Asian markets got off to a rocky start on the first trading day of the third quarter on growing concerns over China's economic slowdown, and Goldman Sachs expects a lackluster performance for the region in the coming months given tighter liquidity conditions and weaker growth.
The U.S. investment bank on Sunday lowered its 12-month target on the MSCI Asia ex-Japan Index to 480 from 550, or about 11 percent upside from current levels.
"The macro environment has turned less favorable for regional equities. Markets are pricing QE tapering, leading to tighter financial conditions. Growth estimates have declined, notably in China, as policy makers there turn more constrictive," strategists at the bank wrote in an Asia-Pacific Quarterly Outlook.
Goldman forecasts 6.1 percent gross domestic product (GDP) growth in the region, down from an initial estimate of 6.9 percent at the start of the year. The bank says could bring corporate earnings under pressure, forecasting just 9 percent earnings per share (EPS) growth this year as opposed to previous expectations for 12 percent.
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"In the very near term, 1-3 months, we expect Asian equities to be under pressure as investors weigh the negative impact of higher rates with a potential, but not yet apparent, recovery in the growth outlook," they added.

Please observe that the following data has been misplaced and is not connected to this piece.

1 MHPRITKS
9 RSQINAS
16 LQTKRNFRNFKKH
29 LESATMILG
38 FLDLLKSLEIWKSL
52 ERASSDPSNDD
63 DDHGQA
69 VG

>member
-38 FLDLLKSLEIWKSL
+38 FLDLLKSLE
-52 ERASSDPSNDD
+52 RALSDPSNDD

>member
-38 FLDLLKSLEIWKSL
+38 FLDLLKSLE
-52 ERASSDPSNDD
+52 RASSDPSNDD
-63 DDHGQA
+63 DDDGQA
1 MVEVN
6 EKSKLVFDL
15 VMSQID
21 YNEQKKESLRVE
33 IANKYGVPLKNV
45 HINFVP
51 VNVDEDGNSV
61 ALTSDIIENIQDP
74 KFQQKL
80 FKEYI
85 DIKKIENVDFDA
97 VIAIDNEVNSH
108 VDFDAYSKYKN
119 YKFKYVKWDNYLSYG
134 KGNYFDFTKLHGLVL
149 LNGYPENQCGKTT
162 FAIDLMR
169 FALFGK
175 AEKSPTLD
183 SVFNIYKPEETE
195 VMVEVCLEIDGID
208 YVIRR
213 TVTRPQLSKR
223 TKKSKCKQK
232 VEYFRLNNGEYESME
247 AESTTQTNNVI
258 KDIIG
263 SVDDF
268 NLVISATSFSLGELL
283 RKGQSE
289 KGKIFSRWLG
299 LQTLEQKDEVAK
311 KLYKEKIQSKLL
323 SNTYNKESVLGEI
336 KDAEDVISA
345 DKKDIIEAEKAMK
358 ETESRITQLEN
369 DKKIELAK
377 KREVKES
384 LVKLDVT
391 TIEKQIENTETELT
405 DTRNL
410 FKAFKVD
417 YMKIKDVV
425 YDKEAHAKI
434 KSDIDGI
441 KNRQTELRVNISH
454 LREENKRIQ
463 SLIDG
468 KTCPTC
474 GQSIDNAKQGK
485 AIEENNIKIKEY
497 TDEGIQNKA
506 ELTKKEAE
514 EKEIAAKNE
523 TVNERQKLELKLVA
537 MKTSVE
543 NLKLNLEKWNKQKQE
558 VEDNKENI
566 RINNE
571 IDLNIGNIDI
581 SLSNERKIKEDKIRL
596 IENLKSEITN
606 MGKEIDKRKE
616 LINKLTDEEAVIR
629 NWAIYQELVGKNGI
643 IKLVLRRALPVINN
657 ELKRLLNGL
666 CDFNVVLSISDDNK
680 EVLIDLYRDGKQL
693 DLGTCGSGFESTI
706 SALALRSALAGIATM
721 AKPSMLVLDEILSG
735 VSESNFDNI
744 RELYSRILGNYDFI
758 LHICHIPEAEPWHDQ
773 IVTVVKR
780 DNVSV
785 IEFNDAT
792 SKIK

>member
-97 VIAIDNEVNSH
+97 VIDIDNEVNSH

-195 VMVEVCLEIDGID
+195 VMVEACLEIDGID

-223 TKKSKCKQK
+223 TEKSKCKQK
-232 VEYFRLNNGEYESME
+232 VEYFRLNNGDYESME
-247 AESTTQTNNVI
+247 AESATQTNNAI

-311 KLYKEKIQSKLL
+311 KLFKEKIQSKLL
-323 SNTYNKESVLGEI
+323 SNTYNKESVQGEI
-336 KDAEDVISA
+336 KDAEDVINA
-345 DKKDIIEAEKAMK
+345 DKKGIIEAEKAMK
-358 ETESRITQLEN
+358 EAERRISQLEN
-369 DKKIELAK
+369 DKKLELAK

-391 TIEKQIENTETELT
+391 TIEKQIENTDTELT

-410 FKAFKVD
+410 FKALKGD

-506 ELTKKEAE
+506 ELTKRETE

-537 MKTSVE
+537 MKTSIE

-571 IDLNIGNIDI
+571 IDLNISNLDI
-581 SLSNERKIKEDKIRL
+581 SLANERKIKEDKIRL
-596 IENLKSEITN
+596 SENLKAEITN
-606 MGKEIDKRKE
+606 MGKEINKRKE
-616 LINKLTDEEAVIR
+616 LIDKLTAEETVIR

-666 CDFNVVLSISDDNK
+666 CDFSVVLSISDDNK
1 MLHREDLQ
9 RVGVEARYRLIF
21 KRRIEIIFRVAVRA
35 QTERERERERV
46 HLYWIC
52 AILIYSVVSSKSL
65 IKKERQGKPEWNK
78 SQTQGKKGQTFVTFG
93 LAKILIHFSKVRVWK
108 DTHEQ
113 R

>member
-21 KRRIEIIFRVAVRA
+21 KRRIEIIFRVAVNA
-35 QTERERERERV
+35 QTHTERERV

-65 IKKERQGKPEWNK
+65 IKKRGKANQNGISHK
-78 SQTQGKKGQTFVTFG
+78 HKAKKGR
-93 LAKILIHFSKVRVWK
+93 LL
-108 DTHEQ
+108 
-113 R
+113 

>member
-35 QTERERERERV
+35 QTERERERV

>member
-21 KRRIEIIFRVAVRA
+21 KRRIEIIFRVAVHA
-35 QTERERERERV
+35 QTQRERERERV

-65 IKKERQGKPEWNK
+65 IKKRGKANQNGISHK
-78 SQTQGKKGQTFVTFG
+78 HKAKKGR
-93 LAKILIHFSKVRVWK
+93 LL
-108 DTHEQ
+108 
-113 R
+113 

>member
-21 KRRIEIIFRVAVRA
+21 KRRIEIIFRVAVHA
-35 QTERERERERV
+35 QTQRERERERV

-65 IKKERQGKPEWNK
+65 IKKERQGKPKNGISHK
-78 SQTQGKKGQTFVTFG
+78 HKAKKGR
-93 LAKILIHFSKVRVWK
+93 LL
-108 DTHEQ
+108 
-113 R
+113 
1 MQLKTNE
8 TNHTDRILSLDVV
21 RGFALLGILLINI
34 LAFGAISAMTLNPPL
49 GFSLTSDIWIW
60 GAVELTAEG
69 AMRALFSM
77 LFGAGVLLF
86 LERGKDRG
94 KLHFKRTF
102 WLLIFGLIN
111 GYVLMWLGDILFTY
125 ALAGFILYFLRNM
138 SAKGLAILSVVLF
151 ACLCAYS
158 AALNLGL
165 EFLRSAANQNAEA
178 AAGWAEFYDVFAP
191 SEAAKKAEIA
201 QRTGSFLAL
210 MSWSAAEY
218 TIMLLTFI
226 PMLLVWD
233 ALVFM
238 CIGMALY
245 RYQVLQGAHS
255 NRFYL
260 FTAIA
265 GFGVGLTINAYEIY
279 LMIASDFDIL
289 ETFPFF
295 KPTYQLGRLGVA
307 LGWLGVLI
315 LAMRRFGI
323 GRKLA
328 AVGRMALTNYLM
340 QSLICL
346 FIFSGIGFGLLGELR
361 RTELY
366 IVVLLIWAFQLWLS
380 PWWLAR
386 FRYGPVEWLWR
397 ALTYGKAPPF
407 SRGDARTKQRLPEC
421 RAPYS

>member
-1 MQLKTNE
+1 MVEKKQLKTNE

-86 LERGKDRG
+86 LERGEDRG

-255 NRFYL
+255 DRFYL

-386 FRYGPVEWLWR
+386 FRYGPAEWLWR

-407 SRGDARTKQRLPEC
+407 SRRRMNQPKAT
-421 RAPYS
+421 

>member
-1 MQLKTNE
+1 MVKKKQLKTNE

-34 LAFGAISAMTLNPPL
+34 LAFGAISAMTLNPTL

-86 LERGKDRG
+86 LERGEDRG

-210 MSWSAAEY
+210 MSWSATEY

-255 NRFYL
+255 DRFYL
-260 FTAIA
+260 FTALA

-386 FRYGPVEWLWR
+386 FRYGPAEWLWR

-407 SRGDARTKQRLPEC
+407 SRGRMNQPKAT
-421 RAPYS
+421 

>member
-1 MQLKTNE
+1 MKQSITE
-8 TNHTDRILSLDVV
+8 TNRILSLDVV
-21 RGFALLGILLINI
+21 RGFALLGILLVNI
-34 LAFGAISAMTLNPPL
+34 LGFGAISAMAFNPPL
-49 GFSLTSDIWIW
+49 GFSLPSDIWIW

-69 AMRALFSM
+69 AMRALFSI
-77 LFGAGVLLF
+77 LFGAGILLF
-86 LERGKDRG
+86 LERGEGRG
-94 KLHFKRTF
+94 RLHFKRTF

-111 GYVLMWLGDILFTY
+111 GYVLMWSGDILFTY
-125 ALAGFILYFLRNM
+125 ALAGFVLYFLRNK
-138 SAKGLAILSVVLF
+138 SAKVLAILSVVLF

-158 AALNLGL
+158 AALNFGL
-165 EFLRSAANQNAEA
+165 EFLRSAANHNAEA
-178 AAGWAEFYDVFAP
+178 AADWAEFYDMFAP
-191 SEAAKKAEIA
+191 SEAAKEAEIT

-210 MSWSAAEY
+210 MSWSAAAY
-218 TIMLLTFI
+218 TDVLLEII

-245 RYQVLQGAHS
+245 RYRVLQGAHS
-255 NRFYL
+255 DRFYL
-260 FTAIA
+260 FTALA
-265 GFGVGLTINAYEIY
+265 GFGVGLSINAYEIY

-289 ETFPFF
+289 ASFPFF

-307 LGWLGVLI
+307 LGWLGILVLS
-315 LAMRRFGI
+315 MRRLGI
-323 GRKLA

Asian equities have taken a sizable hit in the recent months as worries over a scaling back of the U.S. Federal Reserve's bond buying program triggered a sharp withdrawal of funds from the region. MSCI Asia ex-Japan Index plunged over 10 percent since May.
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"We anticipate a recovery bounce and then range trading," the bank said. It expects the index to rise to 440 and 450 over the next 3 and 6 months, respectively, representing gains of 2.3 percent per quarter.